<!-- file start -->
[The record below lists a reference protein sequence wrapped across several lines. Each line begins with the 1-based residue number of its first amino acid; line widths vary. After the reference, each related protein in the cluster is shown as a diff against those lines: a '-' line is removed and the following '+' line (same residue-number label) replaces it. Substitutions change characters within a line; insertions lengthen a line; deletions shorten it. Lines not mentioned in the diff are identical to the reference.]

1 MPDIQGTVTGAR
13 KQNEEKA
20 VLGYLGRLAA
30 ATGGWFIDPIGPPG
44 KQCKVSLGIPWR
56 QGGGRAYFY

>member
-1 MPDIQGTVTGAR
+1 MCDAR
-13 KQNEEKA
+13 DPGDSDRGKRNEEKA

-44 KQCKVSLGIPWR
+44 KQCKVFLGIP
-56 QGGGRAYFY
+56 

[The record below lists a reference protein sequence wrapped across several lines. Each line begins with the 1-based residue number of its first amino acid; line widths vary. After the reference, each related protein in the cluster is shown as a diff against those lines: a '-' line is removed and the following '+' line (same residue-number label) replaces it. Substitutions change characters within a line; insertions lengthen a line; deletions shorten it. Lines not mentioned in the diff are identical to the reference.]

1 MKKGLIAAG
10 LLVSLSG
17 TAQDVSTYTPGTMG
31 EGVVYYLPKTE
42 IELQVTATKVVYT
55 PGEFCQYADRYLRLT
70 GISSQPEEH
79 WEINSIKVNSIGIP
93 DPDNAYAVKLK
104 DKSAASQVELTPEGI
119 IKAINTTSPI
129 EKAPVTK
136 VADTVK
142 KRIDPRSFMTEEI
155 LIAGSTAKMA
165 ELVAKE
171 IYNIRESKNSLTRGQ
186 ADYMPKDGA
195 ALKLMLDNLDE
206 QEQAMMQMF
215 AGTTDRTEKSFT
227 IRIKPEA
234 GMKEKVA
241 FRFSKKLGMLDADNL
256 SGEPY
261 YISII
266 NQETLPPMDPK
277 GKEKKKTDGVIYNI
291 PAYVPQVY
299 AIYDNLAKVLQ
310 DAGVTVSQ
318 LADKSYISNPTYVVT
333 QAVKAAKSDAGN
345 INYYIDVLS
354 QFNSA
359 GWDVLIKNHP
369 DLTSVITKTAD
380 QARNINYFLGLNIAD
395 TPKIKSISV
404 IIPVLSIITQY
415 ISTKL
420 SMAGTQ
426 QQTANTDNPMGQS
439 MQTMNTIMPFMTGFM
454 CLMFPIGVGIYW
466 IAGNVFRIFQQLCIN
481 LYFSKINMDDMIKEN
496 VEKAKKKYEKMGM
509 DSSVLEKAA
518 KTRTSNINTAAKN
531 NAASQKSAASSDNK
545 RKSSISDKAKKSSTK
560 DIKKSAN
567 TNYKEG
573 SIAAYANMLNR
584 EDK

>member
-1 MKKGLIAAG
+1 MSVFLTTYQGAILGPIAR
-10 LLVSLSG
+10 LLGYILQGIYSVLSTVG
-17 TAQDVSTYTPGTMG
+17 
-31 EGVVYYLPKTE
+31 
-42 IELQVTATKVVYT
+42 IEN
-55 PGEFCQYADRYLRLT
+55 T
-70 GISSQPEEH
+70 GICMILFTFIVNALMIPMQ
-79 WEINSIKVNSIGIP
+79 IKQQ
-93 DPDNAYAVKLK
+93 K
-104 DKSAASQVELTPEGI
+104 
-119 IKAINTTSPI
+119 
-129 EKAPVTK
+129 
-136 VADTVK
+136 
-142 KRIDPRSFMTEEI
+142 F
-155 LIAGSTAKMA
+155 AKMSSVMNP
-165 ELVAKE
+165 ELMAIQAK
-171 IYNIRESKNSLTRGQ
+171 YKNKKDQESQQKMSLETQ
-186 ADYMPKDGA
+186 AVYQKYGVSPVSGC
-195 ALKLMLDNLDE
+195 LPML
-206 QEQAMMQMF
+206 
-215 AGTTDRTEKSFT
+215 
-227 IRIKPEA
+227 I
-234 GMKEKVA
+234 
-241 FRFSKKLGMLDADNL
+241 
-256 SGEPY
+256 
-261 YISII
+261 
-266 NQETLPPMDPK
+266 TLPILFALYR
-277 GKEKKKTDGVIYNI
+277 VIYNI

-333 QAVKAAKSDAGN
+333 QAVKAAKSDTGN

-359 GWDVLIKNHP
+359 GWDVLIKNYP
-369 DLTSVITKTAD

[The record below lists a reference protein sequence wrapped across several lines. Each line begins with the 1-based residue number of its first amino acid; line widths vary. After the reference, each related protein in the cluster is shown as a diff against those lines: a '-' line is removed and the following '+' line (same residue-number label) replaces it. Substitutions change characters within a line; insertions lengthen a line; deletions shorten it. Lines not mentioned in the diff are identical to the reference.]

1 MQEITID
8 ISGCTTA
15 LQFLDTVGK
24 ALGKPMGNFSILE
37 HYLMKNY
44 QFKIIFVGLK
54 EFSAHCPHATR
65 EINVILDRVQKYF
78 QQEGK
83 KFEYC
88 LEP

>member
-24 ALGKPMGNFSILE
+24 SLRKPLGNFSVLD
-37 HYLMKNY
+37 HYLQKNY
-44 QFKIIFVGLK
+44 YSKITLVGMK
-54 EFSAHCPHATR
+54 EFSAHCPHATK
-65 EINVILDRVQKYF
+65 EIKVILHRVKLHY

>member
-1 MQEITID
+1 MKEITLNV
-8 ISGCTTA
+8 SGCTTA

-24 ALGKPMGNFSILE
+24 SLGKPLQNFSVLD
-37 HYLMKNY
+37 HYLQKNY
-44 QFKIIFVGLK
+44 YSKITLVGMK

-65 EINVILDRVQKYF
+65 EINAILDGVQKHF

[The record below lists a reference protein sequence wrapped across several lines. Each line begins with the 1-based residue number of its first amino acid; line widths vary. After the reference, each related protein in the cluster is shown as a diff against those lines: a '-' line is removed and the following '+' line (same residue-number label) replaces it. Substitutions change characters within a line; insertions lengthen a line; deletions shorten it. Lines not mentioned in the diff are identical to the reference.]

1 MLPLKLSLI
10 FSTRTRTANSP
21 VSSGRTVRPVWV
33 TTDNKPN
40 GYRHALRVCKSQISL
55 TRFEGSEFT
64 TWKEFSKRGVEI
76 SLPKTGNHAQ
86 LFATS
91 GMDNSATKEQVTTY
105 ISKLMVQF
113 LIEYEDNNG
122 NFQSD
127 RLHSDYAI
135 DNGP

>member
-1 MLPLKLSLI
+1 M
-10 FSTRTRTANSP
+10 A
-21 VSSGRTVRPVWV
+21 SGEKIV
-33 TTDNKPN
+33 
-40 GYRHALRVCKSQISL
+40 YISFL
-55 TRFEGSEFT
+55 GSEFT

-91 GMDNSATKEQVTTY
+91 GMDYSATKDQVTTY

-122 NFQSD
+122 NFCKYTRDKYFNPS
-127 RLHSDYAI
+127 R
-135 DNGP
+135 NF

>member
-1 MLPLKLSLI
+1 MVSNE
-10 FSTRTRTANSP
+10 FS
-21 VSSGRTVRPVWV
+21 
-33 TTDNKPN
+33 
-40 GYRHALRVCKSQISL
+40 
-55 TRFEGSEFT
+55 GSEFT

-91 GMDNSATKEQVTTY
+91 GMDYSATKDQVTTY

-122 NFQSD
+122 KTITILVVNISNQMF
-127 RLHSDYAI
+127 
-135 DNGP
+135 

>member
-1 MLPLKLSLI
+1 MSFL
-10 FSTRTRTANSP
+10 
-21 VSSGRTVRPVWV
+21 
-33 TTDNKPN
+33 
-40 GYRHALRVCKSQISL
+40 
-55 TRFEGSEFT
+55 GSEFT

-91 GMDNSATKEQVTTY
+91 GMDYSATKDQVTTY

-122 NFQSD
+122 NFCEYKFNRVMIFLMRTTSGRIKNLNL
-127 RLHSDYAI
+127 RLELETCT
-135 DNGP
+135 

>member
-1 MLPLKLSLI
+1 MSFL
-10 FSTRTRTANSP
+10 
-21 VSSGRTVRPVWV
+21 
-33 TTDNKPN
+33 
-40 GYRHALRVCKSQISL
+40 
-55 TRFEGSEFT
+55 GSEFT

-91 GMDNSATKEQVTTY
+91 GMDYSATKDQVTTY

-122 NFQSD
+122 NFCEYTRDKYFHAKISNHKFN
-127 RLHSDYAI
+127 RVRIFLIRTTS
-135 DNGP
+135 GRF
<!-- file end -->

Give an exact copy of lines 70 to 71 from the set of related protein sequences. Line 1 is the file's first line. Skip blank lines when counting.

560 DIKKSAN
567 TNYKEG